By : Sam Kliss( Journalist) & Eilene Koo(Editor)

August 23, 2020

AOC's Response to Senator Yoho: How she kept the focus on Sexism

On July 23, 2020, Congresswoman Alexandria Ocasio-Cortez gave a riveting speech on the House floor in response to insults thrown at her by Senator Yoho of Florida. She has been praised by both parties alike for her speech and powerful message on sexism. However, her story could’ve played out very differently. Had it not been for her incredible delivery and careful word choice AOC’s speech would’ve been written off as an emotional outburst, losing its true message. 

 

     According to a 2019 study by Georgetown University, 1 in 8 Americans believe that women are too emotional to hold high-ranking government offices. Because of this belief, we frequently see attacks on female politicians for showing any emotion. We expect them to be calm, cool, collected, and unbothered, otherwise we shame them. AOC is no stranger to this. Once a ​Daily Wire​ reporter tweeted that her “frequent crying only reinforces the stereotypes that women are too emotional for politics.” The crying in question was tears shed by the congresswoman after visiting ICE detention facilities in Texas. One would reasonably be upset when seeing the cramped, miserable conditions of these facilities, but AOC was shamed for her compassion. 

 

     We know that attacking female leaders for showing emotion isn’t new, but why didn’t it happen to AOC following her speech? The answer is simply that she made her speech palatable by exerting immense control over her tone and by not seeking out any reparations for the attacks on her character. If you listen to the speech, it was clear that her tone never shifted above mild irritation. She never yelled and every point she made was delivered smoothly with unwavering confidence. Her voice was powerful and serious, but never angry. She never sounded like she was attacking Senator Yoho, even when her words for him were harsh. Her professionalism was key to making her speech effective. By being in full control of her voice and speech, she prevented headlines that would have otherwise labeled her as “disrespectful” and

“bitter.”

 

     This cool tone of voice also carried into her more passionate sections of the speech. When she called out men for using their daughters and wives as excuses for their engagement in misogynistic behavior, she was hailed as empowering and righteous, but the slightest change in tone could’ve changed that. Any more passion and she would have been labeled as a fanatic or extreme. Any angrier and she would have been perceived as resentful. But by masterfully commanding her tone, AOC was able to protect her message from being overshadowed by criticisms of her emotion.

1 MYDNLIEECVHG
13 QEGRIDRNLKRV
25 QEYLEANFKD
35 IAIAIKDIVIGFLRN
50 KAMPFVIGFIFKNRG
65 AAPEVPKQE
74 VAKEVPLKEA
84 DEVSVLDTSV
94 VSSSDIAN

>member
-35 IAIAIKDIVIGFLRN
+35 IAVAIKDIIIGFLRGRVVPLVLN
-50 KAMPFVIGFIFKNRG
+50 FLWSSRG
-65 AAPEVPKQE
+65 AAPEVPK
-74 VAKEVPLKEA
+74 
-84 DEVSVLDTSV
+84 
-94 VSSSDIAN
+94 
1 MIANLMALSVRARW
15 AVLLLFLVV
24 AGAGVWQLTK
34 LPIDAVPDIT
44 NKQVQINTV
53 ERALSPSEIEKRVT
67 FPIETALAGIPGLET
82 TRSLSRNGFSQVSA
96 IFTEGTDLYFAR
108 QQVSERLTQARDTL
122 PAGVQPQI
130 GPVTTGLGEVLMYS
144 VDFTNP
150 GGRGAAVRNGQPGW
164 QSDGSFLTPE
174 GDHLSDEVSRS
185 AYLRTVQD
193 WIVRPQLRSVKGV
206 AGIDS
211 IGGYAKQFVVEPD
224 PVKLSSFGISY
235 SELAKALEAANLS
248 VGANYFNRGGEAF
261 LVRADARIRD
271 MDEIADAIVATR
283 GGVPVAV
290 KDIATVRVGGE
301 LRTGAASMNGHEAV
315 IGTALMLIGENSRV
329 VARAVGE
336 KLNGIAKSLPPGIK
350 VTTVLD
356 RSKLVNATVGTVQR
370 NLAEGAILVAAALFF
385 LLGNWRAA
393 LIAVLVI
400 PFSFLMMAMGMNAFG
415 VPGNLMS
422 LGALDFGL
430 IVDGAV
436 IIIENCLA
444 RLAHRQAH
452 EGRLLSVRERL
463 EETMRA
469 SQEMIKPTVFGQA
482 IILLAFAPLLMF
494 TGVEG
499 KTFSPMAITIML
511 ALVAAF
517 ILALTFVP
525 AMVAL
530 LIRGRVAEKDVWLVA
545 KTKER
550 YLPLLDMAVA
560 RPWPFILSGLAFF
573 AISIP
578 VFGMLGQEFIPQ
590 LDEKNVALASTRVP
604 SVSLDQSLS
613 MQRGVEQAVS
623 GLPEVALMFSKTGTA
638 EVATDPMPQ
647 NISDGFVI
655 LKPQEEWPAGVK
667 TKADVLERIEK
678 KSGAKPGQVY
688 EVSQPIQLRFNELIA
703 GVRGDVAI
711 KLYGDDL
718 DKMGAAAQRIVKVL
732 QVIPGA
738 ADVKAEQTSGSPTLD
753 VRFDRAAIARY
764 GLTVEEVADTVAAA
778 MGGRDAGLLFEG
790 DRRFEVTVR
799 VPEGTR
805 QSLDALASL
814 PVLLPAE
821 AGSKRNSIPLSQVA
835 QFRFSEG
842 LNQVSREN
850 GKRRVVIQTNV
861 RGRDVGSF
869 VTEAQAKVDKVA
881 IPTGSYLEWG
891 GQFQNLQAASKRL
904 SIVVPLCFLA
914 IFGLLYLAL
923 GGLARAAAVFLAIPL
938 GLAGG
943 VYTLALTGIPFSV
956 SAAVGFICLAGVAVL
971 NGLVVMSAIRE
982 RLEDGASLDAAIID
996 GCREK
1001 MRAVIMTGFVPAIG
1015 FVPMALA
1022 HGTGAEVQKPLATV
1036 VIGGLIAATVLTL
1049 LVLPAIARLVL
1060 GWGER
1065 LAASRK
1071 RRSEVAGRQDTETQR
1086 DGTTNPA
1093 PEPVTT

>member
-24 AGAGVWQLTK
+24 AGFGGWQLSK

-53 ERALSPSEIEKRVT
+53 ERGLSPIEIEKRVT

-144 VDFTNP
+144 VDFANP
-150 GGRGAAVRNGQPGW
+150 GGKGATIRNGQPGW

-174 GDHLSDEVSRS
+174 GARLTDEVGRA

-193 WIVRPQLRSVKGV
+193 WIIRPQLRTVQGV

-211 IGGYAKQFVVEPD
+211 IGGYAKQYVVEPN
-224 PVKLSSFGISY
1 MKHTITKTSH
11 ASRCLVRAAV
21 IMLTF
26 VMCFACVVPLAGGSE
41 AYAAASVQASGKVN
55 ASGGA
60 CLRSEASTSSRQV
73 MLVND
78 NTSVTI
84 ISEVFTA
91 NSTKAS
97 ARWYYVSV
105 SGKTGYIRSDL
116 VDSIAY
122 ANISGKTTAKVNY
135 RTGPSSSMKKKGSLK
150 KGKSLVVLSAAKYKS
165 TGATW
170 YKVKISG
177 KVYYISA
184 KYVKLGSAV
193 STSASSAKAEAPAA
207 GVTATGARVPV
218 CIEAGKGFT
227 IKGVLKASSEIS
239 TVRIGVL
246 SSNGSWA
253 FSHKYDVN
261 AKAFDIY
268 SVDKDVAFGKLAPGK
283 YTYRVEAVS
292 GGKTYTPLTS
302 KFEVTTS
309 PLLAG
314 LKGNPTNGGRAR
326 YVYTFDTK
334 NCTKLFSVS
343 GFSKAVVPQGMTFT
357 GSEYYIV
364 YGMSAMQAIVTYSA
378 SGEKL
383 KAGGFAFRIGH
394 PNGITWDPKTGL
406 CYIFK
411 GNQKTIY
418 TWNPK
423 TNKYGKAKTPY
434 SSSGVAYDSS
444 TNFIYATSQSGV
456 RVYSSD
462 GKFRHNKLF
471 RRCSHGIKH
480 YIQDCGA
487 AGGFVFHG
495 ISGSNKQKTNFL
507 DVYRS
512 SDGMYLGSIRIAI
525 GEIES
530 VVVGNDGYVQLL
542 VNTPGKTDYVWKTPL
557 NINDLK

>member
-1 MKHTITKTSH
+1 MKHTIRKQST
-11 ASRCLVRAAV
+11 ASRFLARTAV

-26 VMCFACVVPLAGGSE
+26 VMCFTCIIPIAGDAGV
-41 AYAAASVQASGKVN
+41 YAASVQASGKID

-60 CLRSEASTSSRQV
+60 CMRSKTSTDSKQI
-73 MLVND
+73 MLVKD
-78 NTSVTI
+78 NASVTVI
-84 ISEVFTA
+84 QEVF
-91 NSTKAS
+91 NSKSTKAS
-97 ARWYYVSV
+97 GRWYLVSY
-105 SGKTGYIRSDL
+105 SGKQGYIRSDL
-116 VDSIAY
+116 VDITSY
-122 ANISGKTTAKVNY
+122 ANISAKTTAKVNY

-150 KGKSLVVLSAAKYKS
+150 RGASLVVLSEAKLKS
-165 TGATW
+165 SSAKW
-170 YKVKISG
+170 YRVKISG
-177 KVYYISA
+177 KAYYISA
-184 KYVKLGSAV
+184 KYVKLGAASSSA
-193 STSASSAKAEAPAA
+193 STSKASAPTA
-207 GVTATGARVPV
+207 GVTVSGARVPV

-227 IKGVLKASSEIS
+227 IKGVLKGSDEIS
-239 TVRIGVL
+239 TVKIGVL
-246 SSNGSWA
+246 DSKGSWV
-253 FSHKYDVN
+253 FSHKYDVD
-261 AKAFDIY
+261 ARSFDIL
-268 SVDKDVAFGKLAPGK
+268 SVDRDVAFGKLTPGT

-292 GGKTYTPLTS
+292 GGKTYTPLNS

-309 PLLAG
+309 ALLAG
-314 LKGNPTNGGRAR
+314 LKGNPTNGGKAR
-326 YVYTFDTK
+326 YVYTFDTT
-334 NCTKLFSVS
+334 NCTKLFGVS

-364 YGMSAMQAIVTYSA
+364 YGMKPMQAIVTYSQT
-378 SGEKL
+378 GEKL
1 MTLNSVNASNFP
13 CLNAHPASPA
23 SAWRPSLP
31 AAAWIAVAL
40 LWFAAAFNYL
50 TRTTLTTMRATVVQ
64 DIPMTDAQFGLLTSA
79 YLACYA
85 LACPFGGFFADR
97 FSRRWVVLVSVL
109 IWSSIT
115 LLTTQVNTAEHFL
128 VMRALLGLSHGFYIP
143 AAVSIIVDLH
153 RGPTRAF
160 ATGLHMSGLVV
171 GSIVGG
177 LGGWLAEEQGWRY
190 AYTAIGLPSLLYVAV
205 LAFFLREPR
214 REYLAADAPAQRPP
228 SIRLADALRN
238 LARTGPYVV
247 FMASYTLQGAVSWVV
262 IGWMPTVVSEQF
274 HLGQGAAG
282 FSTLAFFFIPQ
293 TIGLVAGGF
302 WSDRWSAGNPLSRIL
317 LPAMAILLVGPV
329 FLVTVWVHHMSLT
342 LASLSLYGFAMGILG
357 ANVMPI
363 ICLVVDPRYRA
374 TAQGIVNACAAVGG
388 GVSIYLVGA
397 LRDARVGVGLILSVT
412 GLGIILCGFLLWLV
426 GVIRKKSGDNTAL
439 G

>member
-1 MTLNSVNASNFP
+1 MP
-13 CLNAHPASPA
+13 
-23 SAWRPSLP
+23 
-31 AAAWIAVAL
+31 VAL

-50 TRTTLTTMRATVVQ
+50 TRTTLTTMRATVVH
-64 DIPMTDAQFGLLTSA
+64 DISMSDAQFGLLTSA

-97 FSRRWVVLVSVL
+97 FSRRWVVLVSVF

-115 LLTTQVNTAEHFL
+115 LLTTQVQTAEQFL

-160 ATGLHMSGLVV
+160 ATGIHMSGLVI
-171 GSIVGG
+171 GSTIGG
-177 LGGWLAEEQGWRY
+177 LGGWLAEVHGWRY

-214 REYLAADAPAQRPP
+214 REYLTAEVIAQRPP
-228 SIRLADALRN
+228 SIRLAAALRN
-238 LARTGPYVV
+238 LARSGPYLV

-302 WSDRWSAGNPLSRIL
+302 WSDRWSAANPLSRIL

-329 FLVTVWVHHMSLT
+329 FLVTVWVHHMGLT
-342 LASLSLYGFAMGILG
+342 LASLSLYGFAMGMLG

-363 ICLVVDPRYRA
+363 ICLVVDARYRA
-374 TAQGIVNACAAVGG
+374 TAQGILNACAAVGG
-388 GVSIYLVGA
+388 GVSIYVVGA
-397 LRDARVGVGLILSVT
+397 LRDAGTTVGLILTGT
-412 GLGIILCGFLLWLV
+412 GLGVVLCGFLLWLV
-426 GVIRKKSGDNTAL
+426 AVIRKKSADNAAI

AOC also protected her message by not making it just about her. She addressed Senator Yoho and his insults to her. She called his apology flawed and his excuses weak, but she made sure that her speech wouldn’t be seen as a personal attack on Senator Yoho. If the speech had appeared to be a personal attack, she would’ve been called petty, just like Speaker of the House Nancy Pelosi was after ripping up her copy of President Trump’s State of the Union address. However, by quickly separating the matter between herself and Senator Yoho from her key message, AOC was able to push the media’s focus towards the larger issue she addresses in her speech: sexism. She focused on the example Yoho was setting for other men and how someone can be sexist despite having relationships with women. This excuse is extremely common and AOC was one of the first to receive large amounts of attention for calling out this behavior. When AOC placed emphasis on the behavior and not the perpetrator, she was able to discuss sexism on a broader scale and avoid potential headlines about bringing personal issues onto the House floor.

 

     AOC brilliantly crafted a speech about sexism in politics and shut down the excuses men frequently give for their misogynistic actions. Her flawless tone and well written argument allowed her to address her encounter with Senator Yoho in a broader context while keeping any criticism away from her speech and her message. While it is a shame that she had to heavily consider how the media would perceive her speech, AOC has empowered women all over the world to speak up and be heard. Her confidence serves as an inspiration to all women who face sexism today because she brought this issue to one of the largest platforms in America. AOC has created a model for women to voice their opinions and concerns without being criticized for “being too emotional.” With the power of her words, AOC is truly making tremendous progress for women’s fight to be heard in society.